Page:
Faculté des Sciences appliquées
Faculté des Sciences appliquées

Creation of a structural plasticity model consistent with memory consolidation

Magis, Justine ULiège
Promotor(s) : Drion, Guillaume ULiège
Date of defense : 26-Jun-2023/27-Jun-2023 • Permalink :
Title : Creation of a structural plasticity model consistent with memory consolidation
Author : Magis, Justine ULiège
Date of defense  : 26-Jun-2023/27-Jun-2023
Advisor(s) : Drion, Guillaume ULiège
Committee's member(s) : Jacquerie, Kathleen ULiège
Sacré, Pierre ULiège
Seutin, Vincent ULiège
Language : English
Number of pages : 86
Discipline(s) : Engineering, computing & technology > Civil engineering
Institution(s) : Université de Liège, Liège, Belgique
Degree: Master en ingénieur civil biomédical, à finalité spécialisée
Faculty: Master thesis of the Faculté des Sciences appliquées


[fr] In our daily lives, every individual is inevitably faced with the need to memorize new things. Whether it is at school or university, where entire courses need to be memorized, or even when we have to remember a shopping list to do our groceries. It is easy to think that to maximize our performance when memorizing, it is necessary to work as hard as possible. However, experimental studies have contradicted this thinking and shown that punctuating learning phases with phases of rest helps to strengthen memory. This transition between learning and resting phases is directed by our brain, which moves from a state of active waking to one of quiet waking. This is reflected in changes in neuronal firing patterns. During learning (active waking state), neurons display tonic activity, whereas in the quiet waking state, they display burst activity. The role of these state switches on learning and memory consolidation is now considered to be well established, but the mechanisms underlying this phenomenon are still not well understood. Various approaches can be adopted to better understand them, including a computational approach.
It has been demonstrated that the brain stores memories in the neuronal connections, which are constantly modified through synaptic plasticity. Several models exist in the literature to model synaptic plasticity, and have proved effective when used in the active waking state. However, these models are not adapted to the changes in neuronal firing patterns that take place during state changes, and applied as they are, they do not prove the link between memory consolidation and quiet waking states. Indeed, they lead to a "homeostatic reset", which refers to the fact that no matter whether neurons have learned more or less information during active waking states, they follow the same evolution during quiet waking states. This means that all the information learned is forgotten when the quiet waking state is reached.
The aim of this thesis is to propose a structural plasticity model which, combined with traditional synaptic plasticity models, will be able to solve this homeostatic reset problem which is not consistent with memory con- solidation. The structural plasticity model will then be used to transfer learning through lasting morphological changes in synapses. To achieve this goal, structural plasticity is first investigated from a biological point of view to understand the main mechanisms underlying it. Next, the various models of structural plasticity that exist in the literature are reviewed. A new structural plasticity rule is then proposed and tested in different experiments. In addition, an analysis of the model parameters is provided. The results were convincing, and the rule was able to take advantage of homeostatic reset to consolidate memory. The effectiveness of the model is then tested in a simple task. The results showed that combining the structural plasticity rule with a traditional plasticity rule in the presence of switches from tonic to burst activity improved the signal-to-noise ratio (SNR) across several tonic/burst cycles. Finally, the effectiveness of our model is illustrated in a simple pattern recognition learning task and the results showed that neurons learned better in the presence of structural plasticity. To conclude, future prospects aiming to further explore the rule of structural plasticity developed in this thesis are proposed.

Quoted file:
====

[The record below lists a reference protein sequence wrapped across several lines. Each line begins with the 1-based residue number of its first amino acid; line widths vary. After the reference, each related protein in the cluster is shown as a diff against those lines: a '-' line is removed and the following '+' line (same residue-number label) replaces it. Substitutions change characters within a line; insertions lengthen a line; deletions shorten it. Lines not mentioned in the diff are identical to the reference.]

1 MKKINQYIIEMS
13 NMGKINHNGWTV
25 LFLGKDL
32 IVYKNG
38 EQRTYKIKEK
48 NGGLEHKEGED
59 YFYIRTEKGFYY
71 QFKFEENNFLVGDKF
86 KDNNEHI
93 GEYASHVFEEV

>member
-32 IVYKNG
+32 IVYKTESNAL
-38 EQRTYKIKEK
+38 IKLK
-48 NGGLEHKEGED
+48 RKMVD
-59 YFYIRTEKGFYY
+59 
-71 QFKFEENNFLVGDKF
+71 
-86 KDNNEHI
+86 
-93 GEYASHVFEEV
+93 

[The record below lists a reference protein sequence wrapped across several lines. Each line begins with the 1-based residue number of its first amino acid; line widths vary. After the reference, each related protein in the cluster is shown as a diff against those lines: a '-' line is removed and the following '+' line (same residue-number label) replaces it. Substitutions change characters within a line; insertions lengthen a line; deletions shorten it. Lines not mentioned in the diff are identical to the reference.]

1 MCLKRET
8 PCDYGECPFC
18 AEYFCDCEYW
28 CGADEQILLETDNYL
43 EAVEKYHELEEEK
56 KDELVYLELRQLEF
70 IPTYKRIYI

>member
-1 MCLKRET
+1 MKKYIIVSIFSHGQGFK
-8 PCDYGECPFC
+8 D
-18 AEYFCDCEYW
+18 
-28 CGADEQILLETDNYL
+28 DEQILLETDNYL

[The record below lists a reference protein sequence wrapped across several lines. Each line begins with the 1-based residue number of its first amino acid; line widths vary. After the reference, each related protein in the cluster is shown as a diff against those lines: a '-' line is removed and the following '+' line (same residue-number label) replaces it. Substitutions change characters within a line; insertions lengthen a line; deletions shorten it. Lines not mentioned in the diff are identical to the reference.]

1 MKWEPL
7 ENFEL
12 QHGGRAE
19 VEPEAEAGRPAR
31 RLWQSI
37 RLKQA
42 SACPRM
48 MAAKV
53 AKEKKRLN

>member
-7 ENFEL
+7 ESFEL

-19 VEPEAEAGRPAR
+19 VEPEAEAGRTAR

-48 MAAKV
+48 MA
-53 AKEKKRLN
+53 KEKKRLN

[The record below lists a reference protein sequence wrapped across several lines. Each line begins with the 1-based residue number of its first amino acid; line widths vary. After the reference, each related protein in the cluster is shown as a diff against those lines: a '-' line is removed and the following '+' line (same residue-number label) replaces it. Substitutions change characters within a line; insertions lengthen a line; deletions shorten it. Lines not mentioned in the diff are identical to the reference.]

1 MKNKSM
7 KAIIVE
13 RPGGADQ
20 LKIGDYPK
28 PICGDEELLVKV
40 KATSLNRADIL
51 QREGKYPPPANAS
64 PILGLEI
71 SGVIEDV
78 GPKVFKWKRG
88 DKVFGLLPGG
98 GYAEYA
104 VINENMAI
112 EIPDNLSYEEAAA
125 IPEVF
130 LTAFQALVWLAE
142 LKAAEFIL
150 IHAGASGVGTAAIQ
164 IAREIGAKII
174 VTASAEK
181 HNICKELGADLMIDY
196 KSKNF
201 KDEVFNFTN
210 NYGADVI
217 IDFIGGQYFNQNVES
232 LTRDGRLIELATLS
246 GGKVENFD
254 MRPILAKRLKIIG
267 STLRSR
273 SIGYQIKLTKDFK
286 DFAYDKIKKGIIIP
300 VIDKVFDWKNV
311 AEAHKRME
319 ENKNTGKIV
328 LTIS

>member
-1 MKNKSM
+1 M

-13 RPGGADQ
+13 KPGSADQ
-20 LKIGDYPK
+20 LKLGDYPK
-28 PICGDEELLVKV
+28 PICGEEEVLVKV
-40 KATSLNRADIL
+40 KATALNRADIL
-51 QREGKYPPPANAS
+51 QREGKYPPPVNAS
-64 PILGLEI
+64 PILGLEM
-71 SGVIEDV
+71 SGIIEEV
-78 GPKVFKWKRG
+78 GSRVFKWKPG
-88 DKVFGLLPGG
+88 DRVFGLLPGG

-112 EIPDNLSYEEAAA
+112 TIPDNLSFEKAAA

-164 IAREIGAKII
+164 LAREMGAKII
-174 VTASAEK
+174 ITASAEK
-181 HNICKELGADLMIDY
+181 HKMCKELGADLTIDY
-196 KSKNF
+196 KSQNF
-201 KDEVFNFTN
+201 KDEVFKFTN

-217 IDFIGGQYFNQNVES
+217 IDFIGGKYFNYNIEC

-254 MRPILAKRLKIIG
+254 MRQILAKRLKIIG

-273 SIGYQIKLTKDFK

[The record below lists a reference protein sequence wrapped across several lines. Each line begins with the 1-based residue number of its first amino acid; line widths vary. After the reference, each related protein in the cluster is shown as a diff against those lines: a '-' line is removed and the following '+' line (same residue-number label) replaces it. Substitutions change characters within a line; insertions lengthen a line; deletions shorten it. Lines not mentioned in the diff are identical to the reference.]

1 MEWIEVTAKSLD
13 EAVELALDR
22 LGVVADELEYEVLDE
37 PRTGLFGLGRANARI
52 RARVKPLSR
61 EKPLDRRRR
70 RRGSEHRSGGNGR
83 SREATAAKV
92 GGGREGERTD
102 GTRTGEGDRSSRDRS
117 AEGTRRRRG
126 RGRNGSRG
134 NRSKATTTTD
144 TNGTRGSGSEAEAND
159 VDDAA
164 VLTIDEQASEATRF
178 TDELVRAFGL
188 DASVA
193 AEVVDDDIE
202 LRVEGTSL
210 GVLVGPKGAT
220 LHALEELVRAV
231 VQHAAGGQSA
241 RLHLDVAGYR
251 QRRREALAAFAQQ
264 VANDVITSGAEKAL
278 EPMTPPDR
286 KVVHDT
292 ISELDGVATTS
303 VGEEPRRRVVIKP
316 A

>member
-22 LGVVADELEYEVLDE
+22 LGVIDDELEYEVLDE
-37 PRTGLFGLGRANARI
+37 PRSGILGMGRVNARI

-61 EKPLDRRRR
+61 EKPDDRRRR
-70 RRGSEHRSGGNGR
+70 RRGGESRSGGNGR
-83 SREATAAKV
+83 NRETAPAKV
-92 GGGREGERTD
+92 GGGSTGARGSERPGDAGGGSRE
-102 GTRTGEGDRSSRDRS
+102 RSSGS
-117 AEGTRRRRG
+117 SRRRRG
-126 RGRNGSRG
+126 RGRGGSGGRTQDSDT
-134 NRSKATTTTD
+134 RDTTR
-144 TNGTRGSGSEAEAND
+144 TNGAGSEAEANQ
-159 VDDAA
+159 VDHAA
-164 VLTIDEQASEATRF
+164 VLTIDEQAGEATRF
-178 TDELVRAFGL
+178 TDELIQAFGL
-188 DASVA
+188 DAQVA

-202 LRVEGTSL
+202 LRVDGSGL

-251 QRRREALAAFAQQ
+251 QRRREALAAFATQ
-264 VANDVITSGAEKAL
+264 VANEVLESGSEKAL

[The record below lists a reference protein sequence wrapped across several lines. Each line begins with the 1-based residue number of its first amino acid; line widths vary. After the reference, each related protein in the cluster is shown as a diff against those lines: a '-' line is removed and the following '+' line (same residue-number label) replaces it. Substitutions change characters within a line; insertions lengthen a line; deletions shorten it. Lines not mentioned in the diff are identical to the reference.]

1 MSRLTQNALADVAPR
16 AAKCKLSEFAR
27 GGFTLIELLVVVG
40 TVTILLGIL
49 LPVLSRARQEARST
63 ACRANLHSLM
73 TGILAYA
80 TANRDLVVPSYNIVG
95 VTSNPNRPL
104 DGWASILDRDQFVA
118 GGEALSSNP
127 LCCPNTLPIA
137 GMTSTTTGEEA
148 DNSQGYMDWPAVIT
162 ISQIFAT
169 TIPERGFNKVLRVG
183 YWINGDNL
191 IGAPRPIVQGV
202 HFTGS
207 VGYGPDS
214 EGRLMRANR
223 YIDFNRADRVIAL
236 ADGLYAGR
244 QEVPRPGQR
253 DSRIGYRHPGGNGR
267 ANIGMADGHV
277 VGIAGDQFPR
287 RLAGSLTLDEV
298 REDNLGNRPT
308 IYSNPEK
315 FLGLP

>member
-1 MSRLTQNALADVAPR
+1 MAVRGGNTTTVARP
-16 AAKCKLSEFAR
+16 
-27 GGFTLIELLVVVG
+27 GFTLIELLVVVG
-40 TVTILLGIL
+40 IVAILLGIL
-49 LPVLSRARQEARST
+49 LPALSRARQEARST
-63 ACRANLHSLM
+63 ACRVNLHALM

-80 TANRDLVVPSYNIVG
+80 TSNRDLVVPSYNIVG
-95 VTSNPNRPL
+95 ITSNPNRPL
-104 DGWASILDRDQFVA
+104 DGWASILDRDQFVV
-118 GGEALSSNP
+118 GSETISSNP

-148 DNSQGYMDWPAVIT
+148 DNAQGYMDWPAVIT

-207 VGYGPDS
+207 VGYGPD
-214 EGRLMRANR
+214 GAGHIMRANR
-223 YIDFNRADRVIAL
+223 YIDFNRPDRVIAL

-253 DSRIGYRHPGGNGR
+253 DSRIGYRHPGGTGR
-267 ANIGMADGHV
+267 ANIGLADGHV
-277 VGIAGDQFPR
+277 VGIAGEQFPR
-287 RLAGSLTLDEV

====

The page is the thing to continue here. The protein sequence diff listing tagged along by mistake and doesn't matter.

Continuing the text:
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  • Magis, Justine ULiège Université de Liège > Master ing. civ. biomed., à fin.


Committee's member(s)

  • Jacquerie, Kathleen ULiège Université de Liège - ULiège > Dép. d'électric., électron. et informat. (Inst.Montefiore) > Systèmes et modélisation
    ORBi View his publications on ORBi
  • Sacré, Pierre ULiège Université de Liège - ULiège > Dép. d'électric., électron. et informat. (Inst.Montefiore) > Robotique intelligente
    ORBi View his publications on ORBi
  • Seutin, Vincent ULiège Université de Liège - ULiège > Département des sciences biomédicales et précliniques > Pharmacologie
    ORBi View his publications on ORBi
  • Total number of views 38
  • Total number of downloads 34

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